Tired of the presidential debates? Here's why they matter

Marco Rubio and Ted Cruz
David A. Grogan | CNBC
Marco Rubio and Ted Cruz

If you think the Republican primary debates have been boring, aren't relevant and have done little to shape the course of the primary season, you would be dead wrong.

Rather, the debates have taken center stage and have had a direct impact on the caucus and primary results. From Donald Trump's no-show, to the takedown of a surging Marco Rubio and the emergence of John Kasich, there has been no shortage of action. Most importantly, voters are not only tuning in, they seem to be making decisions based on the what happens in the debates.

Trump was in great shape heading into the Iowa Caucuses. He was leading in the polls and had great momentum. Due to a feud with Megyn Kelly on Fox News, Trump decided to skip the Jan. 28 debate just days before Iowa Republican votes would cast their vote for a nominee. Instead, he tried to steal the show with a stump speech and fund-raising event. It turned out to be a massive miscalculation according to our research team.

My company, Samba TV, analyzes television viewing behavior of millions of people broken down by geography and other demographics. Of the active TV viewing households that critical evening, 14.1 percent tuned in to the Fox News debate, while only 3.8 percent watched Trump's solo speech on CNN.

The impact of Trump's decision was immediate. His absence enabled the other candidates to shine, particularly Cruz and Rubio, who held center stage without Trump commandeering the viewing audience's attention.

In what most political pundits described as a shocking upset, Trump lost to Ted Cruz and barely held on to second place as Marco Rubio's popularity spiked.

While many were surprised at the result, Samba TV's data helps explain what happened. Iowans tuned in at a disproportionately high level relative to the rest of the U.S. and were more engaged through the very end of the debate. Trump himself conceded that his choice to skip the Jan. 28 debate may have cost him the state. A reality TV star knows the power of a television battle better than anyone.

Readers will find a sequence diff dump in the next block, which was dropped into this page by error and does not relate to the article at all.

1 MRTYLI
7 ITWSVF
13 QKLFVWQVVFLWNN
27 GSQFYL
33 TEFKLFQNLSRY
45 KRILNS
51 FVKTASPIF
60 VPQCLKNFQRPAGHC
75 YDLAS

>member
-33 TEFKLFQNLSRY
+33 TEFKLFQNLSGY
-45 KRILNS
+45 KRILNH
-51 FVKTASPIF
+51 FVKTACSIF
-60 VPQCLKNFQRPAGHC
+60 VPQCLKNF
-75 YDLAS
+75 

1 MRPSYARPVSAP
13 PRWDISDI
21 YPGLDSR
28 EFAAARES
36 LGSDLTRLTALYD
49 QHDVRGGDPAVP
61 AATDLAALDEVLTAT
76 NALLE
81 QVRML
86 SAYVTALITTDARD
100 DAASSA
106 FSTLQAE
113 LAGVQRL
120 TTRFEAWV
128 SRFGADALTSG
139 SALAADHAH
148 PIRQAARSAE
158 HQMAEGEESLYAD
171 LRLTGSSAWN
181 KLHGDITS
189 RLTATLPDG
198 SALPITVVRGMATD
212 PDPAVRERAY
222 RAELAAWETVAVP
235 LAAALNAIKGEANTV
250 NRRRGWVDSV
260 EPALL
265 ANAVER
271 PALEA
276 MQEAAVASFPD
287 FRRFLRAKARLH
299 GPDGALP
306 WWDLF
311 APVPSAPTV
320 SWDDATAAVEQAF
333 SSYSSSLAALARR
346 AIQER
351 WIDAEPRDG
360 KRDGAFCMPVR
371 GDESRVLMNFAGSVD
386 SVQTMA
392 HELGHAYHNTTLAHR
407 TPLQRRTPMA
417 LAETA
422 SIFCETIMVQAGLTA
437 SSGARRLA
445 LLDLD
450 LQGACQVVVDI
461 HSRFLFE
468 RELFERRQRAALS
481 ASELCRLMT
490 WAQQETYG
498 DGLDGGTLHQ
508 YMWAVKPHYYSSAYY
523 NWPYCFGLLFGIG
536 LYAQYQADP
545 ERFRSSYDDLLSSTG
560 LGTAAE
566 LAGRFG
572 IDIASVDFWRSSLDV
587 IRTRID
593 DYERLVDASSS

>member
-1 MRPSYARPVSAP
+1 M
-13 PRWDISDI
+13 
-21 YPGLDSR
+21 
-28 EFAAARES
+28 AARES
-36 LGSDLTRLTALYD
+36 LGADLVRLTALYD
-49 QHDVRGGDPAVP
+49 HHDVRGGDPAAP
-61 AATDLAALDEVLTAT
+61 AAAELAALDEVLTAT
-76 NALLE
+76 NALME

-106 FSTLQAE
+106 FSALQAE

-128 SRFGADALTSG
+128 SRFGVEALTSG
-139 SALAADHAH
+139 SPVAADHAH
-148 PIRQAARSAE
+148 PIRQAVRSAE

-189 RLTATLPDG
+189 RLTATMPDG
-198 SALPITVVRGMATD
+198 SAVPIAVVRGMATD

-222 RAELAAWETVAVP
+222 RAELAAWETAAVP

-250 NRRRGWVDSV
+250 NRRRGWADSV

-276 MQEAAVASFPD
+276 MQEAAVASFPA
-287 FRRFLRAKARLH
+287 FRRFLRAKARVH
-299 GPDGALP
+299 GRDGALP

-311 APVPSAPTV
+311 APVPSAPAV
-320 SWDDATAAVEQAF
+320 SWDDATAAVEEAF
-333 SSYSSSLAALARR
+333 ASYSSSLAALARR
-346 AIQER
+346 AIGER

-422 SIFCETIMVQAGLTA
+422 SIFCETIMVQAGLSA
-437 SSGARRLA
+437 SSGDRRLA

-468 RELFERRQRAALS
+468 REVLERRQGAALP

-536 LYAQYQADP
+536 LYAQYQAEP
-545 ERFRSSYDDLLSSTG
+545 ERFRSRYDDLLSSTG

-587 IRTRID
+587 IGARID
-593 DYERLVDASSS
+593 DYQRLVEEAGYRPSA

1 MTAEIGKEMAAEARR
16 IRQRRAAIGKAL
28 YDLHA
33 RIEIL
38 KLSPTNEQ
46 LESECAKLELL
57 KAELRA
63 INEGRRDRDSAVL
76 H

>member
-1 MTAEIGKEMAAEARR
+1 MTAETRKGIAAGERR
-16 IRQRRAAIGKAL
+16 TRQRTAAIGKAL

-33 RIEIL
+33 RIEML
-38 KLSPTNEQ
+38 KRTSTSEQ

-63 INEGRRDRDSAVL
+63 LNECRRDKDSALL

As Trump moved to the Feb. 6 debate in New Hampshire, he was bruised, but not broken. Well aware of his misstep in Iowa, he also understood the power of an engaged TV audience.

Rather than backing down, he publicly accused the Republican National Committee of stacking the venue audience with donors and appealed directly to the TV viewing audience as an outsider untainted by campaign donations. Just as we saw in Iowa, the people of New Hampshire were disproportionately focused, watching 32 minutes longer than the national average.

Trump's decision to rejoin the debates had immediate payoff as he handily defeated his fellow Republican candidates in the primary.

Equally notable was Marco Rubio who was mercilessly challenged by Chris Christie, who painted him as a "scripted robot." New Hampshire voters who were forming opinions during the debate voted Rubio a disappointing fifth place in the primary and the Senator has since acknowledged his poor debate performance and the ensuing result. John Kasich on the other hand, who has been relatively unnoticed in previous debates, delivered a very strong debate performance which helped catapult him to a second place finish in the primary.

"We have seen how influential debate performance can be for viewers who are clearly forming their opinions just days before they cast their vote."

As we head toward the next primaries in South Carolina and Nevada, a debate will once again take place on Feb. 13, and we believe this one will be of particular importance as the field begins to narrow. We have seen how influential debate performance can be for viewers who are clearly forming their opinions just days before they cast their vote.

According to Samba TV's research team, debate viewership remains steady and particularly strong in states gearing up to vote.

Hopefully, the candidates have learned their lessons. Not only is it important to show up, they must bring their "A games" as the residents of South Carolina and Nevada will be watching closely. While it is challenging to predict how the South Carolina primary and Nevada caucuses will shake out, we are confident in saying the candidate who owns the debate and rises above his rivals will make a strong showing when the voters cast their ballot in the days immediately following.

With all the talk about the millions spent on ground game, TV commercials, social media, robo-dialers and appearances at the local diner, the power of the debates and the impact they have on voters is undeniable. If nothing else, viewers should take a page from Trump's playbook and not skip the next debate.

Commentary by Ryan King, director of research at Samba TV, which captures real-time audience metrics on viewer engagement as related to TV and second-screen behavior. Follow @samba_tv on Twitter.

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